Slow Club Launch New Tour at The Bowery BallroomSeptember 18th, 2014
Slow Club – The Bowery Ballroom – September 17, 2014
Charlie Watson and Rebecca Taylor have been playing together as Slow Club since 2006. Blending two-part harmonies against a multitude of instruments, they’ve toured their native homeland, England, this summer in support of their recent release, Complete Surrender. The third full-length album has been described by the Guardian as “a soaring account of bruised hearts and tear-soaked pillows” and lauded by Paste as “making the kind of songs that aren’t just meant to score feelings, but actually make the listener feel.” They arrived Wednesday evening to kick off their North American tour at The Bowery Ballroom.
Starting with the appropriately titled “Beginners,” off their previous album, Paradise, Taylor crooned against Watson’s backing aahs and oohs. The pair quickly settled into material from their latest album, starting with the title track. As the drum solo kicked in, the disco ball quickly turned on for the infectious dance tune, before halting for “Tears of Joy.” Taylor stood alone against a single spotlight as she belted out “Not Mine to Love.” And upon returning, Watson confessed he’d dreamed of playing The Bowery Ballroom, but not in the baggy dad pants he was wearing. (Heck, comfort first, right?)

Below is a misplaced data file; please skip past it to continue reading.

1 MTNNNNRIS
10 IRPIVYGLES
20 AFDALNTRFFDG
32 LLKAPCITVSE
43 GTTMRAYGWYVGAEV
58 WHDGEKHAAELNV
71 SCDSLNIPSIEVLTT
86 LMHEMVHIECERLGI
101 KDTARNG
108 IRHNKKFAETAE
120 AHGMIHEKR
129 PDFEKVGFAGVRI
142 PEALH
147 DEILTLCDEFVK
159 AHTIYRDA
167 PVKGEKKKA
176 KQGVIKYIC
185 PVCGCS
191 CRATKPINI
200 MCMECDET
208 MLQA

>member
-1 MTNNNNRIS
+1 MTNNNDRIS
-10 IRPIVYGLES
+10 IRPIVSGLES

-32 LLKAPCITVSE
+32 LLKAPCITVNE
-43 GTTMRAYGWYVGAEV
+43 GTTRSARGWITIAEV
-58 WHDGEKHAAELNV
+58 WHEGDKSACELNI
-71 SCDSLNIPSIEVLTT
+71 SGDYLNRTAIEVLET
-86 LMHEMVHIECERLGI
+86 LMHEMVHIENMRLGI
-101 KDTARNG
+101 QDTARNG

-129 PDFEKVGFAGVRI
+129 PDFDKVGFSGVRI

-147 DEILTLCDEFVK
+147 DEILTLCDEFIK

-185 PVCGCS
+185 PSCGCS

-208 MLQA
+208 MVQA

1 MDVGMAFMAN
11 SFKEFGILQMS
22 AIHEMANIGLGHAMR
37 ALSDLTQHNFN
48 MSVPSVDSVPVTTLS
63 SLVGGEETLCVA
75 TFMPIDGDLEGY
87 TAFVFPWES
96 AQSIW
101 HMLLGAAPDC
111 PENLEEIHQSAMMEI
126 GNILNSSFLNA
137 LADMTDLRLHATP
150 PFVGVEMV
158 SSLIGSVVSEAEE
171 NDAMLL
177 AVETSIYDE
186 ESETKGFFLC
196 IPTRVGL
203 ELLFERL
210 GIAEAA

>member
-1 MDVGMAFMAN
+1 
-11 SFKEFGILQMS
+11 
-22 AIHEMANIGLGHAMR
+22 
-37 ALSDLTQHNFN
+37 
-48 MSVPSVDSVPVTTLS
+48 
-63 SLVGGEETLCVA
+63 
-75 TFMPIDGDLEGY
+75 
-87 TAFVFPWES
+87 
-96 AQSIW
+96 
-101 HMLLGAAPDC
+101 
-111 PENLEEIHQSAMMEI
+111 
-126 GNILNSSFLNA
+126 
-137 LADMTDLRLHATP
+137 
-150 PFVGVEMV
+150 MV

Fans were treated to some back-catalog treasures, like the Beatles-inspired “Never Look Back,” the rapid-paced “Our Most Brilliant Friends” and the rollicking “If We’re Still Alive.” Taylor’s and Watson’s vocals were on full display as the set neared its close. For “Number One,” Watson delivered deep, plaintive lyrics supported by Taylor’s gutsy backing vocals. Those pipes were further highlighted on the soul-drenched closer, “Suffering You, Suffering Me.” Hinting earlier in the night that there’d be an encore, the two returned to the stage with “Dependable People and Things That I’m Sure Of” and “Two Cousins.” And then several people had already exited as Watson and Taylor came back again to treat the crowd to an unplugged, acoustic version of “Hackney Marsh.” —Sharlene Chiu